It can be nice to put together a photo album or scrapbook about them. Collect photos of them and if they had favourite toys take photos of them (if you don't already have photos of them) and put these into the album. Maybe write a little biography of each cat: when they were born (if you know it), how they came to live with you, what they liked to eat, what they hated, what games they liked to play, any little quirks they had. Combine the photos and the writing and then reread it as necessary.

Many communities have pet loss support groups; ask at your vet's. You might like to join one of these.

It can be helpful to remind yourself that you gave them a home where they were always well-fed and warm and safe and loved and happy. You cared for them when they were sick. You did everything you could for them. They would have known that.

It can also be helpful to do things in their name: make a donation to your local humane society or vet hospital. I agree that planting a perennial is a good way to remember them. It gives you something concrete to do for them and for yourself now and in the future it will provide you with happy memories.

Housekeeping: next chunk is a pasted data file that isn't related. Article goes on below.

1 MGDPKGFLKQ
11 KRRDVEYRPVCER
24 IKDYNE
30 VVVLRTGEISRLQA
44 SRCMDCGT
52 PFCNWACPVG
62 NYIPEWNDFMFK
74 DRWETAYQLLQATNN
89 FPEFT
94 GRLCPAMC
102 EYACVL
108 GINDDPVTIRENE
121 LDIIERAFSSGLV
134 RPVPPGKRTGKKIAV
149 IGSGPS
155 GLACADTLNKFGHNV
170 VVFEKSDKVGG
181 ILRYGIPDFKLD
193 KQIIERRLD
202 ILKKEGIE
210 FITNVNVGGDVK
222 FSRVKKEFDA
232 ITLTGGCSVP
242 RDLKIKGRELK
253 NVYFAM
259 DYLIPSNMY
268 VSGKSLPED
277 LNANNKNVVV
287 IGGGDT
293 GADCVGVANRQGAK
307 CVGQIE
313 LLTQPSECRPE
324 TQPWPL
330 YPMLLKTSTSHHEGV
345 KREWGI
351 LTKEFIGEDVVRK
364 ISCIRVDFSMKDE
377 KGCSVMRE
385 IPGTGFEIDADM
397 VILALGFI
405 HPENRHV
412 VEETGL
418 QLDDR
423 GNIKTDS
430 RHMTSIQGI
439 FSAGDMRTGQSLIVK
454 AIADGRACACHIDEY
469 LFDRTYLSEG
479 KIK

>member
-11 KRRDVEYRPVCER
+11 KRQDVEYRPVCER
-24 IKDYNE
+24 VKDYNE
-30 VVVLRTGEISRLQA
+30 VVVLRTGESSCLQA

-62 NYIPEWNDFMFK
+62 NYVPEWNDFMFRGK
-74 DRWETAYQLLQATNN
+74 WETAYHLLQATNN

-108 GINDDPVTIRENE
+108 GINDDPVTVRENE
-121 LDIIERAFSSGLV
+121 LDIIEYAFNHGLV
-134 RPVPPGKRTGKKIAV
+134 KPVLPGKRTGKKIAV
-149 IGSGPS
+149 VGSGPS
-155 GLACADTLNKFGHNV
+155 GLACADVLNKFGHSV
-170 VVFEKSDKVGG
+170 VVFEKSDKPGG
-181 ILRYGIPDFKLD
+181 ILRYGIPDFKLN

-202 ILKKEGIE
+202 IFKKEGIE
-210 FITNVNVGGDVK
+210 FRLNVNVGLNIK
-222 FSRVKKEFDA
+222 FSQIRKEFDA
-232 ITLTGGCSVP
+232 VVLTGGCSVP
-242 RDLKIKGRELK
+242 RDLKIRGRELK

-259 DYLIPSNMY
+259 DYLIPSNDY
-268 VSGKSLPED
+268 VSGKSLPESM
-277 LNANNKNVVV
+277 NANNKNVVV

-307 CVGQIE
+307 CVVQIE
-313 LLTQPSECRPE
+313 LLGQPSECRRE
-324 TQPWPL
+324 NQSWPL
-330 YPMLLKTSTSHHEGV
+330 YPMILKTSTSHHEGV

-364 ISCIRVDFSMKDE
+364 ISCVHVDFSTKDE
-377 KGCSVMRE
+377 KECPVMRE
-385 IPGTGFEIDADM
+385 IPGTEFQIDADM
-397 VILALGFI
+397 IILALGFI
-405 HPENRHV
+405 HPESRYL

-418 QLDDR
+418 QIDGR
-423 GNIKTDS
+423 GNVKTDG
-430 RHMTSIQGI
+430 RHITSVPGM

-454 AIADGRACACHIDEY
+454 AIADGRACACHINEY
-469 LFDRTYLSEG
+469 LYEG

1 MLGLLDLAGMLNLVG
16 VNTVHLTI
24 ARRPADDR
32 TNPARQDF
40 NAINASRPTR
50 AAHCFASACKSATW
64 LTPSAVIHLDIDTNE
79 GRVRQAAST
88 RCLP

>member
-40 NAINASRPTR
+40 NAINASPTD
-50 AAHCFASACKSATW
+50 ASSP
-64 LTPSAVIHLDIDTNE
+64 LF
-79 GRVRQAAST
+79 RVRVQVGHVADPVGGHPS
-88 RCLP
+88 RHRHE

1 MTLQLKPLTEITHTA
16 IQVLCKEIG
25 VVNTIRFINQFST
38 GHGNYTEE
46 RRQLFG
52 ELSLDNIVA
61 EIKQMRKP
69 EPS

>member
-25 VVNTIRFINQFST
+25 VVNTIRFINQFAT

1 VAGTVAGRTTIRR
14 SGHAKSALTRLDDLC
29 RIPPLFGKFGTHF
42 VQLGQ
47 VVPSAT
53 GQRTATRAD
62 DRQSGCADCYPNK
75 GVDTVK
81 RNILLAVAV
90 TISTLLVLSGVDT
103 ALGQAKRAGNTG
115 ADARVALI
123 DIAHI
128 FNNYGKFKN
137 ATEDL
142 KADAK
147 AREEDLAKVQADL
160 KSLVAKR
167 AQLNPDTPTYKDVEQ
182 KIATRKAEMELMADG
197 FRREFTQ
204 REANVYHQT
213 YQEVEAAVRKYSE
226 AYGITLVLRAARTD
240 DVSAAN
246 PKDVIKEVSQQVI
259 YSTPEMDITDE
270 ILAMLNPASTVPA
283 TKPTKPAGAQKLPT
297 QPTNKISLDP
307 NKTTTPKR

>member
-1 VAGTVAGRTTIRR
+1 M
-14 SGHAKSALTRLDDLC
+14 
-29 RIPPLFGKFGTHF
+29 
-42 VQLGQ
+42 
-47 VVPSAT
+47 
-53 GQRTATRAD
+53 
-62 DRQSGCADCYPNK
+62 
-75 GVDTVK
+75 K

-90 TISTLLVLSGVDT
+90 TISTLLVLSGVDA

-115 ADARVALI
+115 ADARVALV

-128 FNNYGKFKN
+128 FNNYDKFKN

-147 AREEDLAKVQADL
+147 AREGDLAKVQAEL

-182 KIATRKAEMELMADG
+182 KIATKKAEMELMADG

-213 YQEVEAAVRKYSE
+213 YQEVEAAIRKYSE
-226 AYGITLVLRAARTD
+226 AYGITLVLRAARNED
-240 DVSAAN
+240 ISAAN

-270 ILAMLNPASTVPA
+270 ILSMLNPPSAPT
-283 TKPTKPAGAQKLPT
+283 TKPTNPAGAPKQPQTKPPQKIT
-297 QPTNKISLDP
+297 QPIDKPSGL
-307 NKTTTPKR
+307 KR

Whatever you do, don't try to force yourself to "get over it." Your grieving will end slowly and almost imperceptibly whenever it's right for you. One day you'll realise that it doesn't hurt as much to think about them, and even later you'll notice that it doesn't hurt at all, that you just have warm memories of them.

I have mixed feelings about getting another cat now. I've done both--gotten one shortly after and waited for a while. Sometimes it works getting one right away, but sometimes it doesn't: at least once I felt as though I couldn't pay as much attention to the new cat as she deserved because I was still wrapped up in my grief for the one who had died. I also felt as though she were an intruder. I got over that, but I felt bad because of course they can pick up on our feelings. So now I just play it by ear, and what I find works is to not go looking for a cat, but if the universe seems to be sending me one, then I accept it (for example, if someone finds a stray who needs a home).